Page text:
This is the thing with time travel movies, and it’s something I’ve been thinking about. How important is internal consistency to a time travel movie? How necessary is it for a time travel movie to flow relatively logically from its own premise? At what point do we just stop trying to apply rules of logic and just enjoy the movie for what it is?

looper4

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Non-Review Review: Die Hard

I know it’s a bit cliché at this point, but Die Hard really is my family’s ultimate Christmas movie. The season hasn’t truly started (or, if we’re delayed, truly ended) until all of us have sat down on the couch and indulged in the seasonal spectacular. Even if you don’t quite buy into the “Die Hard as Christmas movie” argument, it’s still impressive how tall John McTiernan’s action movie stands when compared to the bulk of eighties action films. Like Nakatomi Plaza itself, it towers over the competition – and it’s not because it does anything especially or novel or innovative in a genre that has always been fairly conservative. Instead, I’d argue, Die Hard succeeds because it executes all the conventional action movie beats exceedingly well, and because it doesn’t treat any of its plot points as necessary items on a check list.

Jump-starting Bruce Willis' action career...

Jump-starting Bruce Willis’ action career…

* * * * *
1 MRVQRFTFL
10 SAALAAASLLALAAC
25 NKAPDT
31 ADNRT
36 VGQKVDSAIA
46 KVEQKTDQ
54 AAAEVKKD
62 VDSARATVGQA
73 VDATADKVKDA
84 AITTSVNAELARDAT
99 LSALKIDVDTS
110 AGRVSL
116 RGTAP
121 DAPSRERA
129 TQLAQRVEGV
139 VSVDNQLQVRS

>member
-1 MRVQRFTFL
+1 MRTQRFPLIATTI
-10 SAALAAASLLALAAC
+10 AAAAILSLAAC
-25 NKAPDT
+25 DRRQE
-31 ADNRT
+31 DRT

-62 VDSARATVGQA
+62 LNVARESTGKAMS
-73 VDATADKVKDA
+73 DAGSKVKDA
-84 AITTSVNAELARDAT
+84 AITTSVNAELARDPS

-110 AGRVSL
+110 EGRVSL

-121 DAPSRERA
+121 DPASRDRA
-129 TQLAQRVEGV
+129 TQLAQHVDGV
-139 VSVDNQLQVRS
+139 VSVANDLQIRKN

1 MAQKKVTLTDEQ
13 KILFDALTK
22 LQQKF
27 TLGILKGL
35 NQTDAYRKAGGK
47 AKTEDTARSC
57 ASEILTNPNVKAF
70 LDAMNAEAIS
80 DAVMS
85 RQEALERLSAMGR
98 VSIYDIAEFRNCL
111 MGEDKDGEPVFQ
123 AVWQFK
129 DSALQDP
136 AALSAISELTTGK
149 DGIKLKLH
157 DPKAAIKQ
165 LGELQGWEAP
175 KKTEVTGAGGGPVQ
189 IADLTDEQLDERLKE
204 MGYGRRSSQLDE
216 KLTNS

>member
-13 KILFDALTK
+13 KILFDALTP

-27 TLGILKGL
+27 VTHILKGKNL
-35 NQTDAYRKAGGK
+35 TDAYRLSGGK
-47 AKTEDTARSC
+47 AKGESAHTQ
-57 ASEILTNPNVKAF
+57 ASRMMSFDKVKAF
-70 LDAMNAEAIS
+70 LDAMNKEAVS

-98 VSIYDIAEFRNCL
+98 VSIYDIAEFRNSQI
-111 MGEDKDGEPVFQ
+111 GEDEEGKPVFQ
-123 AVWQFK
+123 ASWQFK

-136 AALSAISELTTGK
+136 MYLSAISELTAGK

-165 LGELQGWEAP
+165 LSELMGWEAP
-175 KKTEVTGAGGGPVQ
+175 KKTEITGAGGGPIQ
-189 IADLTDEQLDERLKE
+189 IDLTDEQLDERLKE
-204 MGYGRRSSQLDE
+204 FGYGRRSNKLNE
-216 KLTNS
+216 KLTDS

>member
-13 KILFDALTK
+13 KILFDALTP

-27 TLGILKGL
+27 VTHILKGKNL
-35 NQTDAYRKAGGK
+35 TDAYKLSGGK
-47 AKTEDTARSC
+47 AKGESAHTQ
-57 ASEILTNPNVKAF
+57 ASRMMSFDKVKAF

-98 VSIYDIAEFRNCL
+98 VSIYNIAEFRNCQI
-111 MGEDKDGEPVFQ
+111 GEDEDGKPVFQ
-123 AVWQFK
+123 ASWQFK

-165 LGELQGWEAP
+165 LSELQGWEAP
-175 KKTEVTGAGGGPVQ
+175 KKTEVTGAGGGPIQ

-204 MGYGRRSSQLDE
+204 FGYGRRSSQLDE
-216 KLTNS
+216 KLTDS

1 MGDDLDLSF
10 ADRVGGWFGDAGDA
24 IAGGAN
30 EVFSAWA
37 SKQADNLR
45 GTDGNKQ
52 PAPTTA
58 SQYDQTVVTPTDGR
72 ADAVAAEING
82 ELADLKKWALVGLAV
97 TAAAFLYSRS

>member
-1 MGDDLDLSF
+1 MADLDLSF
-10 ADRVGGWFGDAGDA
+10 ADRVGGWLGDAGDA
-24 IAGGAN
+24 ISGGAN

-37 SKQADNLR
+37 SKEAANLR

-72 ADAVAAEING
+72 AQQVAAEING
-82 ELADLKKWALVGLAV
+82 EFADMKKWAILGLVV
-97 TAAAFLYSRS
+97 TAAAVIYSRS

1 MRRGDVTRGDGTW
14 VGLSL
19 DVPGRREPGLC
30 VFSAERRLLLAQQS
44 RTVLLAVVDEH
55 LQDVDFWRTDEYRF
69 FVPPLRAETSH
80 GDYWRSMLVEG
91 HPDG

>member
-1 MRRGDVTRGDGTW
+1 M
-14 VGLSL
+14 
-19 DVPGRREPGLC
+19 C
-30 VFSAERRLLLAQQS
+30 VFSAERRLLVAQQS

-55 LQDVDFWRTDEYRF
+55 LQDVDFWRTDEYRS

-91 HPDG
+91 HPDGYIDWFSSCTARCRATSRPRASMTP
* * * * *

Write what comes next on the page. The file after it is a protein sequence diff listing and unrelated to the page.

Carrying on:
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Non-Review Review: Looper

This movie was seen as part of Movie Fest, which was as much of a joy this year as it was last year. If not moreso.

Looper is a wonderful high-concept science-fiction film that makes a shrewd decision to avoid dwelling on temporal mechanics. A “time travel” movie, Looper is far more preoccupied with fascinating metaphysical questions about cycles of violence and cause-and-effect than it is with temporal paradoxes or the butterfly effect. In fact, I’d go so far as to suggest that it’s actually a lot easier to follow than director Rian Johnson’s earlier collaboration with Joseph Gordon-Levitt, Brick. It’s fast, it’s smart, and it’s very well put together. It’s a meticulously constructed and breathlessly engaging thriller, and one that never under-estimates its audience.

Little room for Levitt-y…

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Michael Clarke Duncan, R.I.P.

It’s very strange to hear that an actor who really emerged during your life time has passed away. I was actually already an aspiring movie buff when Michael Clarke Duncan gave his breakout performance in The Green Mile. Duncan, of course, had been around for a while before that. He’d been working in the entertainment industry even before he decided to seriously pursue acting as a career – the early nineties saw the guy working as a bodyguard for Will Smith among others. He turned earnestly to acting in the mid- to late-nineties, and had a small but memorable role in Armageddon that led Bruce Willis to recommend him for The Green Mile. In many ways, I watched Duncan become a recognisable screen presence, and I was very shocked and saddened to hear of his passing.